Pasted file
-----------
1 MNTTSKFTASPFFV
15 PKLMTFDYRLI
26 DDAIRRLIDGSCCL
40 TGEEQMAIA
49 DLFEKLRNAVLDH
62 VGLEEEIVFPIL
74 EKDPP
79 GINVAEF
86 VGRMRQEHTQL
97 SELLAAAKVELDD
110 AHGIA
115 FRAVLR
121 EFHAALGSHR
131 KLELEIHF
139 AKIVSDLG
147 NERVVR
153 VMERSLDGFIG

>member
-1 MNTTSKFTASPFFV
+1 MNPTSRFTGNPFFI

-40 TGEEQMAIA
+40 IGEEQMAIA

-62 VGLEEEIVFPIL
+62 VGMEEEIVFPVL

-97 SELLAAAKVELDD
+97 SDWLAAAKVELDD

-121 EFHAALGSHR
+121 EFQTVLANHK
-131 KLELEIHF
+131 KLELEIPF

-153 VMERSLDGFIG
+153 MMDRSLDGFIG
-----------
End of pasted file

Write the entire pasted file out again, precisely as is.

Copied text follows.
1 MNTTSKFTASPFFV
15 PKLMTFDYRLI
26 DDAIRRLIDGSCCL
40 TGEEQMAIA
49 DLFEKLRNAVLDH
62 VGLEEEIVFPIL
74 EKDPP
79 GINVAEF
86 VGRMRQEHTQL
97 SELLAAAKVELDD
110 AHGIA
115 FRAVLR
121 EFHAALGSHR
131 KLELEIHF
139 AKIVSDLG
147 NERVVR
153 VMERSLDGFIG

>member
-1 MNTTSKFTASPFFV
+1 MNPTSRFTGNPFFI

-40 TGEEQMAIA
+40 IGEEQMAIA

-62 VGLEEEIVFPIL
+62 VGMEEEIVFPVL

-97 SELLAAAKVELDD
+97 SDWLAAAKVELDD

-121 EFHAALGSHR
+121 EFQTVLANHK
-131 KLELEIHF
+131 KLELEIPF

-153 VMERSLDGFIG
+153 MMDRSLDGFIG